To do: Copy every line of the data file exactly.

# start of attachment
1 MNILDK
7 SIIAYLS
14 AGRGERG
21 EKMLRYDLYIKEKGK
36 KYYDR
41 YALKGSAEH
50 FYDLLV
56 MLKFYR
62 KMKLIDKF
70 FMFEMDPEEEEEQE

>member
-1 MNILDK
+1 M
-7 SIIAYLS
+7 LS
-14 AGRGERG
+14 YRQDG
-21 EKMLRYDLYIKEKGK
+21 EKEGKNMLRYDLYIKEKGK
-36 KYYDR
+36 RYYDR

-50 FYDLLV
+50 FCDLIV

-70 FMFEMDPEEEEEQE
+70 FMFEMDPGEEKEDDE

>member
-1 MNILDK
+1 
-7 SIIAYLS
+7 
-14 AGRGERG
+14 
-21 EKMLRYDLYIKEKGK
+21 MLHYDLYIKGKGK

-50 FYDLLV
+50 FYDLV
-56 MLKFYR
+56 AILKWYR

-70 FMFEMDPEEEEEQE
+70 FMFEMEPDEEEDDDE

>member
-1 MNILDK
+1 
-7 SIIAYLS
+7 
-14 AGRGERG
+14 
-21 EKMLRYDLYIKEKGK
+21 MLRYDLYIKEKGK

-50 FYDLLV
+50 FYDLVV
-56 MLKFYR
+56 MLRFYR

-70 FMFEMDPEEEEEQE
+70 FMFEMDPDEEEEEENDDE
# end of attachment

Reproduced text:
1 MNILDK
7 SIIAYLS
14 AGRGERG
21 EKMLRYDLYIKEKGK
36 KYYDR
41 YALKGSAEH
50 FYDLLV
56 MLKFYR
62 KMKLIDKF
70 FMFEMDPEEEEEQE

>member
-1 MNILDK
+1 M
-7 SIIAYLS
+7 LS
-14 AGRGERG
+14 YRQDG
-21 EKMLRYDLYIKEKGK
+21 EKEGKNMLRYDLYIKEKGK
-36 KYYDR
+36 RYYDR

-50 FYDLLV
+50 FCDLIV

-70 FMFEMDPEEEEEQE
+70 FMFEMDPGEEKEDDE

>member
-1 MNILDK
+1 
-7 SIIAYLS
+7 
-14 AGRGERG
+14 
-21 EKMLRYDLYIKEKGK
+21 MLHYDLYIKGKGK

-50 FYDLLV
+50 FYDLV
-56 MLKFYR
+56 AILKWYR

-70 FMFEMDPEEEEEQE
+70 FMFEMEPDEEEDDDE

>member
-1 MNILDK
+1 
-7 SIIAYLS
+7 
-14 AGRGERG
+14 
-21 EKMLRYDLYIKEKGK
+21 MLRYDLYIKEKGK

-50 FYDLLV
+50 FYDLVV
-56 MLKFYR
+56 MLRFYR

-70 FMFEMDPEEEEEQE
+70 FMFEMDPDEEEEEENDDE